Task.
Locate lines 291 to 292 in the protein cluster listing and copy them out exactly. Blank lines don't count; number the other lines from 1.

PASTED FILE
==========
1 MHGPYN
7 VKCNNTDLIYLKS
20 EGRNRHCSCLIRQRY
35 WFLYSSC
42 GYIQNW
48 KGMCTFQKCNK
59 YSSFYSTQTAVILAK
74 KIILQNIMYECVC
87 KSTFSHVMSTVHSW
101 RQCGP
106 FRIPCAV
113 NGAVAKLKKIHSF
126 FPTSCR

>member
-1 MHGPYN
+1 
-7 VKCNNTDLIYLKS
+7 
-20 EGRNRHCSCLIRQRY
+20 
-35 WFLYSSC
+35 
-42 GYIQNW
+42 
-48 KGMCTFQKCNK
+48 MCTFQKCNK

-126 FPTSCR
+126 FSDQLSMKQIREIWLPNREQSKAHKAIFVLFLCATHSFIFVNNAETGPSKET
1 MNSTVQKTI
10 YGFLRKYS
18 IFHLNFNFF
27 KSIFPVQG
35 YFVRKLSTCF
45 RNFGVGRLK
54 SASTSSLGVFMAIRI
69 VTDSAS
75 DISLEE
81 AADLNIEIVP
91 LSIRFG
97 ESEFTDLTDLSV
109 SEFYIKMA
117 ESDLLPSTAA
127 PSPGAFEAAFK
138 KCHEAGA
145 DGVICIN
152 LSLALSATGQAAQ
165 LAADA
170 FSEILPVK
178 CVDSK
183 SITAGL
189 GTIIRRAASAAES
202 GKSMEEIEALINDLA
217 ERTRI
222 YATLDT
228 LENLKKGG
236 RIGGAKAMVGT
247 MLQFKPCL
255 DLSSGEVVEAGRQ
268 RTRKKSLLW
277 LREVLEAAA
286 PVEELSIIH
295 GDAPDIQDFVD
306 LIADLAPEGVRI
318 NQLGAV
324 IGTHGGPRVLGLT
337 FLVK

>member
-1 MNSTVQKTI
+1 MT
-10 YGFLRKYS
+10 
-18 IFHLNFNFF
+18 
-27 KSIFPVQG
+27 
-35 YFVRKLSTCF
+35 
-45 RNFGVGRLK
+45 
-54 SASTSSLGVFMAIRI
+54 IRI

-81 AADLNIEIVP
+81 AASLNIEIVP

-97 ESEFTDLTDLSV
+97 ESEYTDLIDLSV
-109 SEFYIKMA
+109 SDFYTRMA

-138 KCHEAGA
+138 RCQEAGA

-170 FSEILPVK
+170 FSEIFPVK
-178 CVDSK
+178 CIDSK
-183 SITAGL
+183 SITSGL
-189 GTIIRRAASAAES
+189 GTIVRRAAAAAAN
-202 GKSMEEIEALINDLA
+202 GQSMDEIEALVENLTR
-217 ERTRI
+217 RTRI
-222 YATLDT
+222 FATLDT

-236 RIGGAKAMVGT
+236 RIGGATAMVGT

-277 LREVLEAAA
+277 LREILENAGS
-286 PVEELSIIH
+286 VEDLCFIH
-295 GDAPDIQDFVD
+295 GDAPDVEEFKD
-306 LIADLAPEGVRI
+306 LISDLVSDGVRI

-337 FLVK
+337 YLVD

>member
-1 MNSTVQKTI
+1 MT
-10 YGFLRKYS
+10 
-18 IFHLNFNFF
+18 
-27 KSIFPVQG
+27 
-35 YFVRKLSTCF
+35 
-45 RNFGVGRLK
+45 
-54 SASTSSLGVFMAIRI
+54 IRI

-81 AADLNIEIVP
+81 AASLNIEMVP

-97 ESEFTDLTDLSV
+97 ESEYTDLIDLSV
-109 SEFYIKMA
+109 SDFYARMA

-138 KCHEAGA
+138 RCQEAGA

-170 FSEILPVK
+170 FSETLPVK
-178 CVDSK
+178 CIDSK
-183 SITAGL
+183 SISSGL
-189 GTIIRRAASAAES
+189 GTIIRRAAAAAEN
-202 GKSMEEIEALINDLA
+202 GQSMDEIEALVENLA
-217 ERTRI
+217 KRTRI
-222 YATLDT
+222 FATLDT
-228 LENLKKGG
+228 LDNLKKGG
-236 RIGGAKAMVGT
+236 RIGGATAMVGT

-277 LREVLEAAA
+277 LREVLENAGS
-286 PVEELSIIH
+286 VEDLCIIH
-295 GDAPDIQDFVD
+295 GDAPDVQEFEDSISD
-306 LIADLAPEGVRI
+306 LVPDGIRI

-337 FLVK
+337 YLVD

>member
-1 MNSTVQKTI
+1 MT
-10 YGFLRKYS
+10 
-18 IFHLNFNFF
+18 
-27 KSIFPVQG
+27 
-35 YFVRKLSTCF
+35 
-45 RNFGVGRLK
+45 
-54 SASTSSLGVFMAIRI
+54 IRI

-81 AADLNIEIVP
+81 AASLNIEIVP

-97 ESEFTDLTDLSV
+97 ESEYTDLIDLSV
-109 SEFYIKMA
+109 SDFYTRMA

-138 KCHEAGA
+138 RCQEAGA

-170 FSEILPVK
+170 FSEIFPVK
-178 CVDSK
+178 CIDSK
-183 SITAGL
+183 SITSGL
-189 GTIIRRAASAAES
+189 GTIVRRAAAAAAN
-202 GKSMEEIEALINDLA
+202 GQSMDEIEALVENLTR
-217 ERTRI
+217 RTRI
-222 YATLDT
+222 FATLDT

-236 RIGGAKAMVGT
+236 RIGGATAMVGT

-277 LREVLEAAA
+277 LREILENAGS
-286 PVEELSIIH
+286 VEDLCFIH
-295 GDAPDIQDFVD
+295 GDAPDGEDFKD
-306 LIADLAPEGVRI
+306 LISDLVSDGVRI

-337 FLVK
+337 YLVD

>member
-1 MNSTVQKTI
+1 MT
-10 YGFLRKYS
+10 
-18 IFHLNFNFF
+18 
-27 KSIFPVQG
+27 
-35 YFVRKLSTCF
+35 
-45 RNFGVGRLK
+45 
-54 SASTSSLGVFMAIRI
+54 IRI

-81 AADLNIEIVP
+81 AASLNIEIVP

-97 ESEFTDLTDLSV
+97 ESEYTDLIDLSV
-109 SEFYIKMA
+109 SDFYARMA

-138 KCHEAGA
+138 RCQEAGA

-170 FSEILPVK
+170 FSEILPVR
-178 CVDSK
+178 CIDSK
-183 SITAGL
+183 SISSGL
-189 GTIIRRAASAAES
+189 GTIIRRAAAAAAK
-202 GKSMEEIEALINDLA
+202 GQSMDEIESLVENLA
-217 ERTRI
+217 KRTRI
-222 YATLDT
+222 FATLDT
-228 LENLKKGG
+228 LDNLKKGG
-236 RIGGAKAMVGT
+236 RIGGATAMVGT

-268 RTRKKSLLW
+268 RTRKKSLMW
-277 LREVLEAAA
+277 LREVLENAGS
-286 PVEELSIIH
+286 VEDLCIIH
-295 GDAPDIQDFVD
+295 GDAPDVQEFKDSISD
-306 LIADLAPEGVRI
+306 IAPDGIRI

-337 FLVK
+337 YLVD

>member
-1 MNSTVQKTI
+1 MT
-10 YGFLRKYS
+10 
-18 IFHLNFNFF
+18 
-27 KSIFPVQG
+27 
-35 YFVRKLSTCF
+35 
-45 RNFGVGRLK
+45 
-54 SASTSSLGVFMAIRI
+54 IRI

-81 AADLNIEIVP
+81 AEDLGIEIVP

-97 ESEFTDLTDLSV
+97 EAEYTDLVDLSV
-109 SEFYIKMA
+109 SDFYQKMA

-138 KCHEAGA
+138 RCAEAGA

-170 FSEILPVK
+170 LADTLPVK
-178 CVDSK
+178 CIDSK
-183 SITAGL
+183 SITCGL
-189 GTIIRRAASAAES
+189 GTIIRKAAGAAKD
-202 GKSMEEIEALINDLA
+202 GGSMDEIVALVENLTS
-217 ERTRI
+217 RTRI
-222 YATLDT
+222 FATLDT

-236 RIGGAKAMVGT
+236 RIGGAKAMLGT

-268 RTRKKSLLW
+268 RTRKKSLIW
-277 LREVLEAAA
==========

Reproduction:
+138 RCAEAGA

-170 FSEILPVK